This past week I was luckily involved with the first ever Drone Zone/UAV Challenge that was part of the annual National Championship Air Races in Reno Nevada. The contestants where flying quads and hexacopters raging from micro to around 700mm in size. There were three events. Weight lifting, obstacle course and speed course.
Stead, Nevada is one of the 6 FAA locations for unmanned aerial testing. This is the reason for promoting UAV and drones.
The Challenge course was located right in front of a hangar. A net placed all around prevent any flyaways. The net also limited the size of the event.
The weight lifting event required participants to take off and hover over a weight and try to hook small u-bolt on the top of a weighted bottle. The second event was an obstacle where you had a small slalom course then fly through a window and finally a hoop. Many crashes occurred and some broken props. The final challenge was the speed course which somewhat mimicked the Reno Air Race course. You had to complete 5 laps and you were timed. The small 250 size quads had an advantage here, not to mention the pilots of these were excellent. Michael a hobby store manager in Folsom showed us how to fly by winning the overall event.
The University of Reno, Nevada Institute of Autonomous Systems and Embry–Riddle Aeronautical University, sponsored the event. David Thirtyacre of Embry-Riddle worked hard to put the challenge together. Even though this was called a challenge most of us who showed up were there to be ambassadors of this hobby.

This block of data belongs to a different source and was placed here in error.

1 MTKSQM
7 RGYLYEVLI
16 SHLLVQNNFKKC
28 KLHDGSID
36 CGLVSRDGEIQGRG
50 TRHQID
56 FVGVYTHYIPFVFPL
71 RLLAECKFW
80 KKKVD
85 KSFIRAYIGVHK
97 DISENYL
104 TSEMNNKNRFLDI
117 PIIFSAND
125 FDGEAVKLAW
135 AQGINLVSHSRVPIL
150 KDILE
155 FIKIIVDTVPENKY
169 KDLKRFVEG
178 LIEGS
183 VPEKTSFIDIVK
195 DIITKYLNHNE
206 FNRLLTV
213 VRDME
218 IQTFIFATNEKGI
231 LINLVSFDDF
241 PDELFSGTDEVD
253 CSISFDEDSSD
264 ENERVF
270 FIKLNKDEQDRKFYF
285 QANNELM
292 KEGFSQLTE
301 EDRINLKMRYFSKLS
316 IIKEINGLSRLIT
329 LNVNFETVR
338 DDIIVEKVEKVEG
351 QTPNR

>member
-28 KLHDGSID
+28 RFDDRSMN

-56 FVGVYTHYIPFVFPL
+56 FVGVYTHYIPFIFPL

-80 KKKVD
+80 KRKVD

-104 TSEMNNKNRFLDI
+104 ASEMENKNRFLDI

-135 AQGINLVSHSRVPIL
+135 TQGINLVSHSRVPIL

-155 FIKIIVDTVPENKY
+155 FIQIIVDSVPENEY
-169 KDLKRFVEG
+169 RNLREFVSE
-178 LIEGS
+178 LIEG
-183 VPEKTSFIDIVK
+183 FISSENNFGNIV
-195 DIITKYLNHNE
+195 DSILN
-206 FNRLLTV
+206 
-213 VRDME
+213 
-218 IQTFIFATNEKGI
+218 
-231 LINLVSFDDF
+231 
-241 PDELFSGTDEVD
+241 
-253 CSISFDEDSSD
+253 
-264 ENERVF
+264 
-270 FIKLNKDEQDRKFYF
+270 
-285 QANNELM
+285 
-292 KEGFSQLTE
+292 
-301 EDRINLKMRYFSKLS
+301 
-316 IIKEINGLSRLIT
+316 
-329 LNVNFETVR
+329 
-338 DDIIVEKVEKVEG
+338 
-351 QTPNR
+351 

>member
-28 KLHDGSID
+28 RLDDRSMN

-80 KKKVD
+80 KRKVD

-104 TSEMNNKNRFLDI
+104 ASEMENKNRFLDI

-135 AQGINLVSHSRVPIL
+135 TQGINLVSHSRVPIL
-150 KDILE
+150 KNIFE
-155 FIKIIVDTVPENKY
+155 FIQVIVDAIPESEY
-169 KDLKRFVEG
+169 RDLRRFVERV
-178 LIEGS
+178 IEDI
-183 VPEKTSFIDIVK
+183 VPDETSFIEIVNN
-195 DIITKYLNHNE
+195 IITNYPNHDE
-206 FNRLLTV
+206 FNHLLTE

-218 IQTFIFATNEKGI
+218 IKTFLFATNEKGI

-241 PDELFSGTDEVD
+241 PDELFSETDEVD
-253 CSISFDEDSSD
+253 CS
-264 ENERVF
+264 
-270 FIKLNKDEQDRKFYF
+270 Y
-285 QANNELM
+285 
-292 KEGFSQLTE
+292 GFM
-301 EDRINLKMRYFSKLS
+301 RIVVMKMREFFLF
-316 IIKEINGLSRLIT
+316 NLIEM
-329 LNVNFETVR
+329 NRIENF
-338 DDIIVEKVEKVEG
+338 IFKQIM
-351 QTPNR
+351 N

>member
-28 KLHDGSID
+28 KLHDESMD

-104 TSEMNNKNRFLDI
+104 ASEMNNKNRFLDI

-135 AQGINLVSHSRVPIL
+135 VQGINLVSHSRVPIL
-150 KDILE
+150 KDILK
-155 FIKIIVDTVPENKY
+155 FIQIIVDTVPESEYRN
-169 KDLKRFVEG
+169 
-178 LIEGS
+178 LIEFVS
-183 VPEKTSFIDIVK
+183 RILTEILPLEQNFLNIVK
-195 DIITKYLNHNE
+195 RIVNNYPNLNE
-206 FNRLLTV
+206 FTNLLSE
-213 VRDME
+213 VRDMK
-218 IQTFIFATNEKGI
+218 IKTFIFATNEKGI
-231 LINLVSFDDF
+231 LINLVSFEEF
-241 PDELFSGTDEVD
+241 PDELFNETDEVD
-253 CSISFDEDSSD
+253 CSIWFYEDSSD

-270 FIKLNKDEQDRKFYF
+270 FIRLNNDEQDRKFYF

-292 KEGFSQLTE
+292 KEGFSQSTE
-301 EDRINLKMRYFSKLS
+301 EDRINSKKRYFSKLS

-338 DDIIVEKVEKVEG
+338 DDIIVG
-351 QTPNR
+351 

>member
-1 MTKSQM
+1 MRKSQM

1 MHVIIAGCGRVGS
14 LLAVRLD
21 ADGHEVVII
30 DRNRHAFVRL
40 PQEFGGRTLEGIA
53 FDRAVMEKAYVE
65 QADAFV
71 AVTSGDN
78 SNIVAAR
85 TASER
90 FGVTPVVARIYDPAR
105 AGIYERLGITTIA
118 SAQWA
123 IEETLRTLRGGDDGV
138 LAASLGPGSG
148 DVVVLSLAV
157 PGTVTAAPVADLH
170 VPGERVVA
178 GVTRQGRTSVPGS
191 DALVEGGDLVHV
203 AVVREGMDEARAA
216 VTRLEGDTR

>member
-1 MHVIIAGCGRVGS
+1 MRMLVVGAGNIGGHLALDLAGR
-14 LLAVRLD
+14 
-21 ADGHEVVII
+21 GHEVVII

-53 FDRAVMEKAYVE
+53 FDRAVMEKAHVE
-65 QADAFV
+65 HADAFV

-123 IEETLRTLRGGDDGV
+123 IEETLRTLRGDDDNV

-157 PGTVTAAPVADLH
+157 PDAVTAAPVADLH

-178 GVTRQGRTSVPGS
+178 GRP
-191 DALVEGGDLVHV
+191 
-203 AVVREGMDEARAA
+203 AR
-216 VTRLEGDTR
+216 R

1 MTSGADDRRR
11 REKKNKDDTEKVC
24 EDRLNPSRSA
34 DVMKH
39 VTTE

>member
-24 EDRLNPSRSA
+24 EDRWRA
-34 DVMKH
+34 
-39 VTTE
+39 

I was quite surprised by the number of Pixhawk flight controllers. Embry-Riddle had a few 3DRobotics hexacopters and the University of Nevada Reno competed with the Iris. There were a fair share of Naza and quite a few APM clones.
Interesting is Richard Kelley, Research Assistant Professor is using 3DRobits Iris and Y6 for flight control research. Not only did Richard compete but also Giselle a math major at UNR.
The event had most of the local news covering the story and some national magazines as well. Everyone interviewed discussed the positive use of UAV's.
There were some vendors showing off there products. Drone America was there with some pretty impressive UAV craft. Also in force was Ashima Devices, which just announced they are moving their production facilities to Reno. Swift Radio Plane showing their Lynx UAS designed for aerial photography.
Many of the people involved have indicated how hard it is to get COA from the FAA and fly. Also I found out all of the research being done right now must be done in enclosed areas where gps is ineffective. One graduate student that developed a deployable plane isn’t allowed to fly. Kind of hard to write a thesis paper when you can’t even describe how it flies.
In the end met some great people and had a lot of fun.